We talk of the communication gap between parents and children as the “generation gap.” We speak of it as a matter of course, as something which inevitably occurs between the generations and as though nothing can be done about it—a fact of life. But this isn’t so, even though it is pervasive in the culture of the United States and is becoming so in countries which are imitating our mercantilistic way of life.


They do not share with each other the feelings, thoughts and wishes of deepest value. That which is essentially the fundamental person has been put aside and thwarted for so long there is nothing left but the pattern of rebuffing, repelling and turning away.


Contemporary parents vastly underestimate the time, attention, love, patience and follow-through that is required for a person’s growth from a baby to a vital, contributing adulthood. The greatest gift parents can give their offspring is the gift of their time! This is a gift of themselves. Nothing can take the place of it. TIME EQUALS LOVE. Fulfilling needs equals love. Feeding the mind and spirit as well as the body equals love.


The Creator gave us the raw materials, and we mold the clay by every thought, word, act, gesture, belief, gift, desire, intention—or negligence of these—about the child. We need to ask if we are educating children by negligence or by intention. If we put our children out to day care, we are neglecting them, and this they will unconsciously act out as if they were abandoned.


Development of the Conscience

One of the basic characteristics of the human mind is the power of conscience. It is this faculty which allows a person to hold to a set of principles and behavior for a lifetime and also allows an Ego to adjust to the unique mores of whatever society he incarnates into. Conscience depends largely upon the conditioning of the brain from infancy onward, and it is formed in the day-by-day process of identification with the idealized images of all the people who represent power and protection and love and nurturing, especially one’s parents or parent-substitutes. The blank brain of the baby begins to imprint every detailed attitude of the persons around him. Their ethics, standards, values, ambitions, demands, wishes, fears, prejudices, personality traits, feelings and emotional responses are all absorbed and woven into the child’s own personality. The fact that all standards and the distinction between right and wrong develop at a time when a child has no critical sense or any discerning power of reason may explain the anachronistic and often unrealistic early value judgments and interpretation of morality that form a person’s conscience.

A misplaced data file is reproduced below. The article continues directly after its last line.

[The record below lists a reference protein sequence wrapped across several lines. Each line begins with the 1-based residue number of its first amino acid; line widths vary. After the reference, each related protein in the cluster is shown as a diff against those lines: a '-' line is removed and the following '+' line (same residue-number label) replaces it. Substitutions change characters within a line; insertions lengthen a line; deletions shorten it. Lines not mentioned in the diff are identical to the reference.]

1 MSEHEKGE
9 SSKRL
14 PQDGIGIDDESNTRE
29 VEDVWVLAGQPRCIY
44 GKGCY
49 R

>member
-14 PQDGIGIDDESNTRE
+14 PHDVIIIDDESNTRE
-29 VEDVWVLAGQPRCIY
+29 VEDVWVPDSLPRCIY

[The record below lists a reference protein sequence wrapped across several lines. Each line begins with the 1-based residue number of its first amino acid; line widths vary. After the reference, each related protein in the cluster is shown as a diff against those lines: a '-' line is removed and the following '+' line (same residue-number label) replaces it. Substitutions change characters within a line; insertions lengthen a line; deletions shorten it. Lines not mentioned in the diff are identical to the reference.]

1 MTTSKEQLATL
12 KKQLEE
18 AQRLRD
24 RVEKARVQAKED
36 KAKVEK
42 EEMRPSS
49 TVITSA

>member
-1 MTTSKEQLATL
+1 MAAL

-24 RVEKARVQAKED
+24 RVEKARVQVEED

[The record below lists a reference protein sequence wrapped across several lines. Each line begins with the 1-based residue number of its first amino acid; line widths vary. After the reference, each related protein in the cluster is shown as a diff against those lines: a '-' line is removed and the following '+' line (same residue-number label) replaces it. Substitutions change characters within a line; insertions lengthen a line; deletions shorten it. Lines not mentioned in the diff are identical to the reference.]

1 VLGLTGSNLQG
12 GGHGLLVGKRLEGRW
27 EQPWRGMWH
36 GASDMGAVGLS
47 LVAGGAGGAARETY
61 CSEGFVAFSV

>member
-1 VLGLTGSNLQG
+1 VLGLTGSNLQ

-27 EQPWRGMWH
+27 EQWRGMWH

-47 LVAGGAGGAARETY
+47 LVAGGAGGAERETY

A child’s conscience develops without his conscious awareness, and it begins with his intuitive sensing of the emotions of those around him from the moment of his birth. His morality is molded by his need for acceptance; so he seeks to be good in the eyes of those upon whom he relies for security. He is motivated to control his animal drives in order to avoid rejection, punishment and the pain of guilt. After about the age of four years, the sense of morality evolves and he learns the difference between what is right and what is wrong. The great bulk of the conscience-forming process is completed by the fourth year; and as adults in this modern world, we are governed by a conscience which sits in rigid, pitiless judgment of our every thought and deed. It is unalterable and subconscious. One did not come by his conscience rationally and one can barely alter it rationally regardless of how much he can honestly justify ac­tions—good and bad—which run counter to his conscience. The thoroughness of the conscience-forming aspect of man can be demonstrated by nationalistic traits and family attitudes that have passed from generation to generation for centuries. The child literally continues the society without ever having thought about it in the process.



Home-schooling today is actually a return to the truly traditional method of children being instructed by their parents. During that time it was understood that one’s children studied the Bible and learned their basic moral and ethical values at home, along with the elementary subjects necessary for further education. The expected and anticipated way of life was that all elementary aspects of life were taught by the parents. Times have changed; maybe people have not.


Home-schooling does not require any special schooling on the part of the parents. The beauty of home-schooling is that parents learn more than their children in the process. To teach a child more than we have been taught requires extra study, and therefore the life of the parent is enriched as he learns with the child; so there is a benefit for both. Parents improve their reading by learning to teach their children with phonics. Parents learn the history they missed in school. They increase their vocabulary. They learn that their values are worth passing on to their children. They may exchange services with others who have certain skills to teach their youngsters. They may lean heavily on the public library. There are maybe as many ways of “doing” home-schooling as there are parents doing it, and there are now many networks of home-schooling families.